Outmoded & Outdated SEO Advice is all too prevalent, eh?
My request over at Ann Smarty’s myblogguest.com site to find an occasional guest blogger, has so far been okay from an SEO blog point of view. In the past couple of days, I’ve had a couple of responses, and one blog piece submitted for my vetting — and that’s what I want to talk about today. What happens when a guest blogger offers up advice that is outmoded and past it’s “best-before” date for an SEO campaign.
My request was for a piece on SEO, aimed if possible for Canadian SME’s who want to learn how to do their own SEO campaigns, but if the piece wasn’t localized but still good, then I’d still consider same.
A very nice young man from California offered up a short piece on his own site’s SEO campaign and how it has helped his own site (a new and small online wine store) climb the ranking serps for his channel which would be “online wine store”, something that google alone shows more than 80 million hits on, in other words a pretty tough channel. His chosen tactic too, was fairly simple, in that he wrote articles, and sub’d them to various online directories (names not named to protect the innocent, eh!) and that while he’d climbed the serps somewhat via the do-follow links, he had no idea really on the efficacy nor efficiency of that tactic.
But I do — and telling our readers that such outmoded and outdated tactics work, is less than a good business practice!
First, I have to give this fellow credit! He is trying, and I understand that if you run your own online business, there is not a lot of leftover time to spend on all of the needed marketing tactics in an overall strategy to get your site up at the top of the serps for your chosen channel. That’s a given. But the method that he chose to use, is no longer of any long term or even mid-length term success, for the following reasons and here’s my shortened for use here, emailed reply —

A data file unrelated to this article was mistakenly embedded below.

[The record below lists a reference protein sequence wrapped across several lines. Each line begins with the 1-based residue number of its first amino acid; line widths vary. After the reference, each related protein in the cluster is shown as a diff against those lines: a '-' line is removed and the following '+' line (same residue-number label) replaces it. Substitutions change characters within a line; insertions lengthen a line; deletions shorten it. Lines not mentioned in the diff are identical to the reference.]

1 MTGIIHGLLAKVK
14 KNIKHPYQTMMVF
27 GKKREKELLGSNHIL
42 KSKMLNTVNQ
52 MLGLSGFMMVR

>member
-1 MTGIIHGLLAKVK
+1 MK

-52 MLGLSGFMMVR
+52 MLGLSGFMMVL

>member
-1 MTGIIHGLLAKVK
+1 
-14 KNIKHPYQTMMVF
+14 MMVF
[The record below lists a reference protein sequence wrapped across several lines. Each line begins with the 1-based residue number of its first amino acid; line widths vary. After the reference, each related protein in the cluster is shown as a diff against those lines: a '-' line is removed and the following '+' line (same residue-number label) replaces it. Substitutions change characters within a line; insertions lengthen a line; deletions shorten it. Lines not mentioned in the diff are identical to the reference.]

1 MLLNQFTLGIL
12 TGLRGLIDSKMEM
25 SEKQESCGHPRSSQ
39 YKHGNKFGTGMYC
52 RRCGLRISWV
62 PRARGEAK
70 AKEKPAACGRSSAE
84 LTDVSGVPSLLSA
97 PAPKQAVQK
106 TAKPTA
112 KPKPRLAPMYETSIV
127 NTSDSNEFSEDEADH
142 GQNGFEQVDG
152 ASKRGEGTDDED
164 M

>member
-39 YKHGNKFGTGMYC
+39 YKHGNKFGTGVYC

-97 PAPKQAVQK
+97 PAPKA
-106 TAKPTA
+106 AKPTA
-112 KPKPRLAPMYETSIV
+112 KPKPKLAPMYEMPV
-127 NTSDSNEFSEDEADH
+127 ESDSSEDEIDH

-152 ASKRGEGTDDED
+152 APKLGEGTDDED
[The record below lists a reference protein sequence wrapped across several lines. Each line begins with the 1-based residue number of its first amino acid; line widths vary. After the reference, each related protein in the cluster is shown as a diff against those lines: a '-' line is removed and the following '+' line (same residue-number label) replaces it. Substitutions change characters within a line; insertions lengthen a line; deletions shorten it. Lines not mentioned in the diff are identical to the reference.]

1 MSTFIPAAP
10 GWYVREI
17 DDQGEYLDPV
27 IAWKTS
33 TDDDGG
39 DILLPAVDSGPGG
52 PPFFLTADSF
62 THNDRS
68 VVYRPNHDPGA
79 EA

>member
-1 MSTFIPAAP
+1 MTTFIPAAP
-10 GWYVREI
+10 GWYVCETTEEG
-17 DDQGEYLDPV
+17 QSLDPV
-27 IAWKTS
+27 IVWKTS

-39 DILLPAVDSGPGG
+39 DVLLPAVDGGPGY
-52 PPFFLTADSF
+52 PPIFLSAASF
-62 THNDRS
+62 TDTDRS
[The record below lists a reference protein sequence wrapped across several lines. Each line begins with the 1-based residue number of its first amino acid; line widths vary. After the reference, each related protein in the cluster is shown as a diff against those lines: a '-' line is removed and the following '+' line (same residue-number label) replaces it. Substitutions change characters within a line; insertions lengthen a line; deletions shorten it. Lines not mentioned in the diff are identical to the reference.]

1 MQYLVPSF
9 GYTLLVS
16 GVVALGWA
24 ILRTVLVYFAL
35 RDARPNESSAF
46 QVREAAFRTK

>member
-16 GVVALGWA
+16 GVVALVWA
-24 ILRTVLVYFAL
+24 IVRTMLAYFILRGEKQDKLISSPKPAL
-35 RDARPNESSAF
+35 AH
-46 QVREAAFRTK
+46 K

“re: your tactics — they do work for like a day or two. But then the next set of articles is published in thousands of sites just like the ones you use – and the link juice from your pieces is devalued. And then next day they’re devalued again…as as Google et al go to those promo sites sometimes many times a day for new content, the value of any piece on same quits having any impact in any SEO campaign in hours…and that devaluation increases in mere days and in weeks, you’re not gaining any link juice at all. NOT the right way to think about SEO, IMHO…”
I will admit, that I seldom offer up this kind of spot-on advice to an SEO newbie, who’s trying his best to get his site up in the serps. But something about the tone of his SEO guest blog piece made me believe that he was being sincere, and was trying to get his site ranked. The fact that he had “bumbled” into some bad advice about SEO articles and their submission to other sites, was not surprising, as I read everyday in dozens of forums and blogs, comments by the same type of SEO newbie and how they heard that tactic A works best or tactic B is superior to all….sigh!
And this fellows response? Well, instead of me getting one of those “you’re a f*****g idiot” brush-offs, he took the time to spell out what he’s found out on the web and what their $400 monthly SEO consultant had done in the recent past (not a thing it appears!) and asked for some guidance, so I wrote a long, email back, espousing what I think would help. At the same time, of course, I did comment that such a budget of $400 US a month is very very small, and the kind of SEO campaign you’d get from same is either outmoded, outdated or just not spot-on either. I don’t think he was happy with that news, but then I was just trying to be truthful, eh!
And guess why I gave them that big green checkmark up top?
Many of the marketing ideas I sent back to him in that lengthy email, he and his partner are already into and attempting to do!
- They have a spot on their site where they’re in the process of creating a ‘wine library” of info and videos and their own blogs and pix too!
- They realize that they need to create an online reputation by visiting and commenting on various top-quality wine forums and blogs and gaining backlink credit that way. Of course as these do-follows die out quickly for link-juice, the real reason is to create that reputation NOT for the backlinks, but that’s an allied winner!
- They know about ‘old school’ marketing too, via networking, local events, charities and non-profits etc etc. and they’re getting into same too!
All of this points me to the conclusion that Mark Aselstine, of Uncorked Ventures, is going to “get there!” Via his two emails, I can tell! And if you drop by to take a gander at their site [http://www.uncorkedventures.com/] you’ll see what I see too…two business owners working hard at starting a new online business…what can be better, eh?Google